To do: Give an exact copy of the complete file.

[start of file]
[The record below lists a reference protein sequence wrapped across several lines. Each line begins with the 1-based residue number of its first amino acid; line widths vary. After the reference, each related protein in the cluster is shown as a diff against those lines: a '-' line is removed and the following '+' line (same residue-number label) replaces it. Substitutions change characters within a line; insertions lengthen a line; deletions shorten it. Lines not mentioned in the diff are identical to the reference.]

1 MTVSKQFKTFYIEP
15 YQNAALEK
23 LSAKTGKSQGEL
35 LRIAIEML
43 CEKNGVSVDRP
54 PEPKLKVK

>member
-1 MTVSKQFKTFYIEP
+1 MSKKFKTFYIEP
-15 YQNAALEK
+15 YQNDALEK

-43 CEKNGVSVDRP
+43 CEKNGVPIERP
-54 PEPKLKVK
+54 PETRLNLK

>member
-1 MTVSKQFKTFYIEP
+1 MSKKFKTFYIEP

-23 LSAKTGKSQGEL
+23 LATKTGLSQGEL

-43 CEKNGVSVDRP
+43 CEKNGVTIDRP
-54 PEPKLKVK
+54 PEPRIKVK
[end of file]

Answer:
[The record below lists a reference protein sequence wrapped across several lines. Each line begins with the 1-based residue number of its first amino acid; line widths vary. After the reference, each related protein in the cluster is shown as a diff against those lines: a '-' line is removed and the following '+' line (same residue-number label) replaces it. Substitutions change characters within a line; insertions lengthen a line; deletions shorten it. Lines not mentioned in the diff are identical to the reference.]

1 MTVSKQFKTFYIEP
15 YQNAALEK
23 LSAKTGKSQGEL
35 LRIAIEML
43 CEKNGVSVDRP
54 PEPKLKVK

>member
-1 MTVSKQFKTFYIEP
+1 MSKKFKTFYIEP
-15 YQNAALEK
+15 YQNDALEK

-43 CEKNGVSVDRP
+43 CEKNGVPIERP
-54 PEPKLKVK
+54 PETRLNLK

>member
-1 MTVSKQFKTFYIEP
+1 MSKKFKTFYIEP

-23 LSAKTGKSQGEL
+23 LATKTGLSQGEL

-43 CEKNGVSVDRP
+43 CEKNGVTIDRP
-54 PEPKLKVK
+54 PEPRIKVK